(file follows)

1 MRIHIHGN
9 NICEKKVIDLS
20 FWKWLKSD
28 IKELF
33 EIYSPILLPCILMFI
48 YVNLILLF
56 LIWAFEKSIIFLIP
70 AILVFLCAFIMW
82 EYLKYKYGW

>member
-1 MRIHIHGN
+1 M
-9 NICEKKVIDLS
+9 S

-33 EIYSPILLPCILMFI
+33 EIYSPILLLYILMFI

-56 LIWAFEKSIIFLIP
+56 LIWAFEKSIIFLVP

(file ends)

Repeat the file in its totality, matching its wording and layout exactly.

1 MRIHIHGN
9 NICEKKVIDLS
20 FWKWLKSD
28 IKELF
33 EIYSPILLPCILMFI
48 YVNLILLF
56 LIWAFEKSIIFLIP
70 AILVFLCAFIMW
82 EYLKYKYGW

>member
-1 MRIHIHGN
+1 M
-9 NICEKKVIDLS
+9 S

-33 EIYSPILLPCILMFI
+33 EIYSPILLLYILMFI

-56 LIWAFEKSIIFLIP
+56 LIWAFEKSIIFLVP